Saturday, March 31, 2012

This time, it's pleasure before business: art with a social purpose

"SLA-Start Living Again" is open until the 15th of May at the Centro Diagnostico Italiano in via Saint Bon, 20 (link in Italian).....More......

The exhibit, promoted by a photography group (Circolo di Cultural fotografica) and sponsored by the Bracco Foundation, takes its name and inspiration from "SLA," the Italian acronym for the disease commonly known in English as "Lou Gehrig's disease." The exhibit shows glimpses of life, of hope, of nature and of dignity in fifty-five photographs realized by fifty-five Italian and European photographers to recount "movement," the very thing difficult for those afflicted with the disease.

Proceeds from the sale of the photographs and the catalogue of the exhibit sustain research to combat the disease.

I snapped this movement-oriented "light painting"--NOT in the exhibit!--on the 15th of January, 2012, at about 4 P.M.

While I'm on an "art with a social purpose" roll, at the "House of Energy" (Casa dell'Energia) of Milan's semi-public electricity utility, AEM, from the 2nd to the 12th of April there will be an exhibit geared to helping us understand autism, a permanent neurological condition that interferes with communication and social interaction.

Born of collaboration between the parents of children affected with autusim and the "Art Among the People Association" (Associazione Arte tra la Gente), the exhibit, open in Piazza del Po 3 from 9 A.M. to 5 P.M. (except for the 7th-9th of April for Easter) is in honor of the world day dedicated by the U.N. to this syndrome.

I've no pictures to show you for this exhibit on autism because I prefer to use my own, and the exhibit isn't open, yet (even when it opens, they may not allow photographs), so you'll have to go check it out for yourself, then tell us about it.

For more info about the House of Energy (in Italian):


Friday, March 30, 2012

It's darkest before the dawn...Saturday, March 31, from 8:30 P.M. to 9:30 P.M., WWF "Earth Hour" in Milan

If you're in Milan, and everything goes dark this Saturday from 8:30 to 9:30 P.M., you're not in the middle of an alien's WWF's "Earth Hour" during which the organization encourages the private and public sectors to shut off all electricity to highlight environmental problems, and what we can do to fix them (even when the solution, as in this case, isn't really very practical).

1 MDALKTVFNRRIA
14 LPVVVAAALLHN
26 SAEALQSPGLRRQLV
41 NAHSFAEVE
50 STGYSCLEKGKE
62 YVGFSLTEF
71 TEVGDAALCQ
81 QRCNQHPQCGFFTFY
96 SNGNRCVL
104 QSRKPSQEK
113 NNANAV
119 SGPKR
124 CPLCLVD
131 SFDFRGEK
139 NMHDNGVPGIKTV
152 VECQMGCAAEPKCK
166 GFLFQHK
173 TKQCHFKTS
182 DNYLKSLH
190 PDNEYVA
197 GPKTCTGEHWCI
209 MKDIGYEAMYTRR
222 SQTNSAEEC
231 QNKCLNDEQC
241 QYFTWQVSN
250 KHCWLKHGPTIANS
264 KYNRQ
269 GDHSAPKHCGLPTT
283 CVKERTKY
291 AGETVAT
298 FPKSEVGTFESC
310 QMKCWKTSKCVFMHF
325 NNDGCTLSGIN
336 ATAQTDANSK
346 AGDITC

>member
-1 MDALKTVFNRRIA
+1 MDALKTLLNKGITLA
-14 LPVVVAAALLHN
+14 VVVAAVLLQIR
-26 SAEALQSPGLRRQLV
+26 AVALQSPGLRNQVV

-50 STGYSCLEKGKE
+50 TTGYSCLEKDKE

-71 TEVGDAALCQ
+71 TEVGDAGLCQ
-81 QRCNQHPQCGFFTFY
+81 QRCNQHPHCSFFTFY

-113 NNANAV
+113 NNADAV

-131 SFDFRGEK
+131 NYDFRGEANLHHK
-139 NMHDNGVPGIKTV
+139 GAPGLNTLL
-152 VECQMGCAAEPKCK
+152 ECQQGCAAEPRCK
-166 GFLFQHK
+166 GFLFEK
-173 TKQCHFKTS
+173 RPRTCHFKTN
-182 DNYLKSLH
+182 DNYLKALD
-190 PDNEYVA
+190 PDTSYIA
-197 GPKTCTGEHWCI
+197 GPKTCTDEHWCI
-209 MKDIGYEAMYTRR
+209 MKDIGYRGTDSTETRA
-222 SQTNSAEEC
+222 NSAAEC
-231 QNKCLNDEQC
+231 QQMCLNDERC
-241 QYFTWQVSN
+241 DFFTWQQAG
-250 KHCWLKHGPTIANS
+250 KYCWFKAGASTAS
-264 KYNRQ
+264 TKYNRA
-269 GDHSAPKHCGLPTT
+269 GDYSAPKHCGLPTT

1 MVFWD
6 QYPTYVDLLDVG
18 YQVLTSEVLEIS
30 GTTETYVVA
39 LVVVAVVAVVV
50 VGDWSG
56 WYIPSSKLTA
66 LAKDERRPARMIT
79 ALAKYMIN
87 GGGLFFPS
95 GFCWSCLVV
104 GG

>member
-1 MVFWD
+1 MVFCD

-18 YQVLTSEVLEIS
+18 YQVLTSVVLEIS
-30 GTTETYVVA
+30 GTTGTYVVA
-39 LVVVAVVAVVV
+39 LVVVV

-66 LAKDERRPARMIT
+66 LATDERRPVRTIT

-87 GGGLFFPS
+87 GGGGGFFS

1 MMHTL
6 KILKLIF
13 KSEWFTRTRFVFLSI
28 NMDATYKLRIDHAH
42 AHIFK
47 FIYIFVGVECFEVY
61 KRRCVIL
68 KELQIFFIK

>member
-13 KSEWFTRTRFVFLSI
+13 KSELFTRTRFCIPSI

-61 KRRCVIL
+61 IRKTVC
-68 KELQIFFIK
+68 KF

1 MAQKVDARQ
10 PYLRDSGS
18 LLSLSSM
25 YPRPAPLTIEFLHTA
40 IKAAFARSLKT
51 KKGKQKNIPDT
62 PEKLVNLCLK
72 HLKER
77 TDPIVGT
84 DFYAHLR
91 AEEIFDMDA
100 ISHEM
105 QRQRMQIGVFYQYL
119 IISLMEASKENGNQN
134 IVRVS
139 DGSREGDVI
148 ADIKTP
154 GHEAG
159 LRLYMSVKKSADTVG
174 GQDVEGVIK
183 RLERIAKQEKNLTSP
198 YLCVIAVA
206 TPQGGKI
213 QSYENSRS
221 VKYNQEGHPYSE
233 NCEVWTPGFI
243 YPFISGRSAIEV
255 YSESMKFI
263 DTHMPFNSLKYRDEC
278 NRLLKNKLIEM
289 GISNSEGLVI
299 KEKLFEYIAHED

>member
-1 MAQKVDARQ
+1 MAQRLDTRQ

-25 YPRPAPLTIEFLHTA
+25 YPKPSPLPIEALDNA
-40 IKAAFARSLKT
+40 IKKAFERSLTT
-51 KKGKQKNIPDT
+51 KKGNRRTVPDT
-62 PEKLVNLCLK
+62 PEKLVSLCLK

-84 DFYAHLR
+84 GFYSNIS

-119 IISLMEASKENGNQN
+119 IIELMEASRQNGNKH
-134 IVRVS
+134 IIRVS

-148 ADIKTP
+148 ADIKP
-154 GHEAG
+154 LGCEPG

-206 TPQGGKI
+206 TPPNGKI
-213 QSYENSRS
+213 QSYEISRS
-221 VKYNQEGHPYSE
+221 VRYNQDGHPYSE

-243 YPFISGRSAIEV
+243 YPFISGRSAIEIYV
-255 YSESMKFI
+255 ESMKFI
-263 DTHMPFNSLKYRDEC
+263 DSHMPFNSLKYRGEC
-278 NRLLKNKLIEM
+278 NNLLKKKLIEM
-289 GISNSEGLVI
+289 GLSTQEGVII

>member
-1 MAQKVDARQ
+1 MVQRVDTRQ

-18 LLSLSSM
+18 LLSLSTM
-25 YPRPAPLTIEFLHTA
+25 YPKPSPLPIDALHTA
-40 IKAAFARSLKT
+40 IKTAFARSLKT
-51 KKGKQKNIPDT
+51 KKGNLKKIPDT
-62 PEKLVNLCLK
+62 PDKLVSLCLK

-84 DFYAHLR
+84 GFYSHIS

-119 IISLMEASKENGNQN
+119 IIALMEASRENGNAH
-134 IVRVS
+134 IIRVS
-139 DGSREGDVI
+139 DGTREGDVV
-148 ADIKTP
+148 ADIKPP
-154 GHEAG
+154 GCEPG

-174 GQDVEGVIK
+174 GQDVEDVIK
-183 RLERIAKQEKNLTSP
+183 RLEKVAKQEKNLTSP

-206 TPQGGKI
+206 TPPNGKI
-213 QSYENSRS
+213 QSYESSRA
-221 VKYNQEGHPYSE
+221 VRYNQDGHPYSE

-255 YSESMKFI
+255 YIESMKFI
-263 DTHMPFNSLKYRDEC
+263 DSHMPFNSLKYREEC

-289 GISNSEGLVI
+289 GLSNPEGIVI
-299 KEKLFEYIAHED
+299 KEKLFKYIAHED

Plan a pyjama party, and use the hour to snuggle with friends and family.


(I snapped this picture on the 22nd of November, 2008, at around 6:30 P.M.)

Monday, March 26, 2012


It's rather art historian of Italian Renaissance art and architecture, who'd never been to Ferrara...but I finally remedied that on Sunday, with a small delightful group of friends.

Now I wonder why I'd waited so long! (Truth to tell, getting there with public transportation is MUCH more pleasant, now that there's a FAST train from Milan to Bologna, where you have to change.)

Lovely, and VERY much worth the little bit of effort to go. More......

A trip to the Palazzo Diamante (so-called for the diamond-shaped points on the mansion's exterior) to see the exhibit of the works of the Spanish Impressionist Sorolla (marvellous!) was the occasion. No picture-taking allowed, so you'll have to look him up for yourself.

Este ruler portraits literally put up on pedestals right across from the Duomo...just in case you weren't clear who was in charge.

A pair of scary lions and sphinxes to protect the Duomo.

Churches galore (this one's San Francesco), which we didn't have time to explore...have to go back!

And the other reason for going: Palazzo Schifanoia ("Get Rid of Boredom Mansion"), though I have to confess that the famous Renaissance frescoes were much less impressive than the somewhat later frescoes in the ducal palace in Urbino, in large part because of the poor state of conservation of most of them. Still, it was important to go and see for myself.

So, 'here my are!' in Ferrara!

Star's for the trip? 4.5 out of 5 (nibbling a bit off for the fact that one has to change trains once, but really it's no biggie)

Go, and enjoy!

Thursday, March 22, 2012

Hope you're free this weekend (March 24-25)

Running, but wanted to get you the skinny for your weekend plans: nosy around gorgeous Italian places usually closed to the public.

FAI-Fondo Ambiente Italiano is a non-profit organization set up twenty years ago to preserve and open to the public not just historic places and monuments (the first things, frankly, that come to my mind), but also precious territories, such as wetlands and special gardens.

Will you be in Italy this weekend, and have some time on your hands? Here's the regional map (only in Italian, sorry folks!) of what will be open and where:

Hey, why not become a member, too? It's about the same price as a "Friends" membership for your local museum.


P.S., Italy "springs forward" to daylight savings time this weekend.

Tuesday, March 13, 2012

Flowers and "Footing" in Milan

Are you out and about, today, the 13th of March? Did you see S. Barnabas marching into Milan to combat all the pagan idols? Did you see him plunge a cross into a Celtic pagan stone carved with a sun with 13 rays? If you did, sit down, and take it easy because......More......'ve been wandering around town for 1961 years!

The stone once was in S. Dionysius, one of the churches founded by S. Ambrose (our patron saint, who lived in the 4th century A.D.), but that church was torn down in the late 18th century to make way for a public park, and some of its bits were installed in other churches. The donut-shaped stone with the sun's rays is now set in the pavement of the church called Santa Maria al Paradiso, erected or rebuilt in 1590 (the façade was redone in 1896) because it is to this church on Corso di Porta Vigentina that the monks were moved from S. Dionysius.